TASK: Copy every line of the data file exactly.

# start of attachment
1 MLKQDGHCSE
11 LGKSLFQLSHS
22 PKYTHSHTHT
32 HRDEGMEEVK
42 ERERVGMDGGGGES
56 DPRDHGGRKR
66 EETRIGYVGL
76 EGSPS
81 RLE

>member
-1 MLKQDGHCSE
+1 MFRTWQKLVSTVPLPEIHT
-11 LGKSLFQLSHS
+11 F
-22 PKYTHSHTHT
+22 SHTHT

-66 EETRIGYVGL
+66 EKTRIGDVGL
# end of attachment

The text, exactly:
1 MLKQDGHCSE
11 LGKSLFQLSHS
22 PKYTHSHTHT
32 HRDEGMEEVK
42 ERERVGMDGGGGES
56 DPRDHGGRKR
66 EETRIGYVGL
76 EGSPS
81 RLE

>member
-1 MLKQDGHCSE
+1 MFRTWQKLVSTVPLPEIHT
-11 LGKSLFQLSHS
+11 F
-22 PKYTHSHTHT
+22 SHTHT

-66 EETRIGYVGL
+66 EKTRIGDVGL